Tag Archives: hoof rot

WDFW To Kill Elk To Prevent Hoof Rot Spread After Disease Found In Trout Lake Herd, First East Of Crest

THE FOLLOWING IS A WASHINGTON DEPARTMENT OF FISH AND WILDLIFE PRESS RELEASE

For the first time, state wildlife managers have found elk on the east side of the Cascade Range infected with a crippling hoof disease that has spread to 11 counties in western Washington over the past decade.

AN ELK’S HOOF AFFECTED BY THE CONDITION. (WDFW)

Lab results from a deformed hoof and direct observations of elk walking with a profound limp in the Trout Lake Valley of Klickitat County provide clear evidence that the disease has spread to that area, said Eric Gardner, head of the Washington Department of Fish and Wildlife (WDFW) wildlife program.

“This is a huge concern for us and a lot of other people,” Gardner said. “This is a terrible disease and there’s no vaccine to prevent it and no proven options for treating free-ranging elk in the field.”

In response, state wildlife managers are preparing to euthanize any elk showing signs of the disease near the small town of Trout Lake, about 60 miles northeast of Vancouver. The goal is to stop it from spreading farther into eastern Washington, Gardner said.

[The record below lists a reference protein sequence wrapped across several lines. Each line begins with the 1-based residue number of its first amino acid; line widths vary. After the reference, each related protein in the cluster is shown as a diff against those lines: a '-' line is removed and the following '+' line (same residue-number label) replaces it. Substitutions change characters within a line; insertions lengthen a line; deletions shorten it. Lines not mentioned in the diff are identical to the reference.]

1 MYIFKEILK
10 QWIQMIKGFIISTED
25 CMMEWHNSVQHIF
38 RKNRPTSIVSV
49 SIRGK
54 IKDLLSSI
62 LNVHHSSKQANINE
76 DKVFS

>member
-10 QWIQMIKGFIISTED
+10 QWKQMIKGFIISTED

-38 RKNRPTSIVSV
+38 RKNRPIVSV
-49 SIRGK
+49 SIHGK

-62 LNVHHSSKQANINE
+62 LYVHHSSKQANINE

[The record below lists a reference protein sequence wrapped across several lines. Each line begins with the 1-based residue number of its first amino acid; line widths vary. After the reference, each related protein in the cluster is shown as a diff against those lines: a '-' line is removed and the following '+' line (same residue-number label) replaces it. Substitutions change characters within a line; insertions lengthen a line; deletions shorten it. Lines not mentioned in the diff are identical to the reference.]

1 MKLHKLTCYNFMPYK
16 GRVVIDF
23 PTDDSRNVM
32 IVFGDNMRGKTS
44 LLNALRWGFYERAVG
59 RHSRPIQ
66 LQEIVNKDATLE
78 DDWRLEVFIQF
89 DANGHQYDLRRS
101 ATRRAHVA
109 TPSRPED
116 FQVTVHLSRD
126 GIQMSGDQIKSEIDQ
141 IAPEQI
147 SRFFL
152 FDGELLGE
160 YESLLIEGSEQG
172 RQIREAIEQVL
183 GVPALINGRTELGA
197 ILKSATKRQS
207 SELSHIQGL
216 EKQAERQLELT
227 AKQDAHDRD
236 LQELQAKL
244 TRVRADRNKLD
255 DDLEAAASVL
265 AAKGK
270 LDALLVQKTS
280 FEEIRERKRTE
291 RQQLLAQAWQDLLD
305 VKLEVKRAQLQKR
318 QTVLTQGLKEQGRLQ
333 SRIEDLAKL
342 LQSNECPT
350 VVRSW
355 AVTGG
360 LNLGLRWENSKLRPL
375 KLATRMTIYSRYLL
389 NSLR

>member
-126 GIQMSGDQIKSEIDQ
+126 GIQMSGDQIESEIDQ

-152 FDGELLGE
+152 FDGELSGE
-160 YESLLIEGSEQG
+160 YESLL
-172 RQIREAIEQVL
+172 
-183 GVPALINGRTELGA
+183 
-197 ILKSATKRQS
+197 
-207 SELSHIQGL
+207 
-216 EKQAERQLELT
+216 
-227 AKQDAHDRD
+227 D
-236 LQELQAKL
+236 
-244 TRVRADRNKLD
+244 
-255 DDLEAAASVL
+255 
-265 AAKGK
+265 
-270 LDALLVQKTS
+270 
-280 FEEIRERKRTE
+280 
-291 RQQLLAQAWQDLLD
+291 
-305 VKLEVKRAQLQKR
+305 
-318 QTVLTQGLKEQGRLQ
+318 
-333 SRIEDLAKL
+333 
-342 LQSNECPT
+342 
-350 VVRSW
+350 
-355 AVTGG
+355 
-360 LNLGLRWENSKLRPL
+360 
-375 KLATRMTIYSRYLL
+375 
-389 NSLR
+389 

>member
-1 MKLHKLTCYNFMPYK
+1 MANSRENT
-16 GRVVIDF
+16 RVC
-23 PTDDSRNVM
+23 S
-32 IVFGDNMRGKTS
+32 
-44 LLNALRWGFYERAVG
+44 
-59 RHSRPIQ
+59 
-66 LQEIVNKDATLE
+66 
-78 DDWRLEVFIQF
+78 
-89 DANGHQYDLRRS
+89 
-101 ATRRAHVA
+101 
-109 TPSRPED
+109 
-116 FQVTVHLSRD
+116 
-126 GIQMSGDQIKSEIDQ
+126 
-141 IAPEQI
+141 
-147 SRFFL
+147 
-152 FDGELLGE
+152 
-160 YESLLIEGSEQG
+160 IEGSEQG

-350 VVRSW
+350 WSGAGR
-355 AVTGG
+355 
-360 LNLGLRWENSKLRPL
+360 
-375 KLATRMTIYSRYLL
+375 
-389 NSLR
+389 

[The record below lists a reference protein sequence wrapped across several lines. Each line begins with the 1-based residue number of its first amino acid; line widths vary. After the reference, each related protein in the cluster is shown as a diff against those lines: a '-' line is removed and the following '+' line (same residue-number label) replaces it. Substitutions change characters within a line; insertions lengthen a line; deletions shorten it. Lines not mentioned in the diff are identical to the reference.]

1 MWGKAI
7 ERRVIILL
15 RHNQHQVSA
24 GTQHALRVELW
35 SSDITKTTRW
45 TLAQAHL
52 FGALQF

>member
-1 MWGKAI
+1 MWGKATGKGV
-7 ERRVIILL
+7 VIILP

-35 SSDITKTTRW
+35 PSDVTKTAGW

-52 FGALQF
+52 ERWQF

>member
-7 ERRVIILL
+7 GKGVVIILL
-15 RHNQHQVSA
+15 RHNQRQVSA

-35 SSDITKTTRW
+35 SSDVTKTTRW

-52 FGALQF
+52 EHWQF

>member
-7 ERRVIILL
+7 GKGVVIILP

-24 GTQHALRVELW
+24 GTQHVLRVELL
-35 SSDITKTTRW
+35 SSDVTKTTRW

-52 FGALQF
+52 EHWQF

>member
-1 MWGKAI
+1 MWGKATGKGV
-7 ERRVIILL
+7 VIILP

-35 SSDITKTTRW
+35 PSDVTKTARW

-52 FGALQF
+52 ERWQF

“This is the first time the department has tried to stop the advance of the disease by removing affected elk,” said Kyle Garrison, WDFW hoof disease coordinator. “There’s no guarantee of success, but we believe a rapid response might contain this outbreak given the isolation of Trout Lake and the low prevalence of elk showing symptoms of the disease.”

He said the department plans to remove up to 20 symptomatic elk from the area in May. The Rocky Mountain Elk Foundation, which supports the proposed action, has pledged $2,000 to help defray the department’s costs.

Garrison and other WDFW wildlife managers will discuss the department’s plans at a public meeting from 6 to 8 p.m. Thursday, May 3, at the WDFW regional office at 5525 S. 11th St. in Ridgefield.

The first sign that the infectious disease had spread so far east came April 4, when a resident of Trout Lake sent the department a deformed hoof from an elk killed in a vehicle collision near his home, Garrison said.

On April 17, a WDFW staff team searched the area for other elk that might have been infected. They observed at least seven elk walking with a pronounced limp – a common symptom of the disease – and shot one limping animal to obtain hoof samples for testing.

Tests at Colorado State University’s Veterinary Diagnostic Laboratory and the USDA National Animal Disease Center confirmed both elk had hoof disease, Gardner said.

“We need to act quickly if we hope to get ahead of this situation,” Garrison said. “Elk in lowland areas begin to disperse into summer grazing areas by the end of May.”

WDFW staff met this week with local landowners to discuss the upcoming action and to gain permission to enter their property, Garrison said. The department plans to contract with USDA Wildlife Services to euthanize symptomatic elk, and Washington State University’s College of Veterinary Medicine will test tissue samples.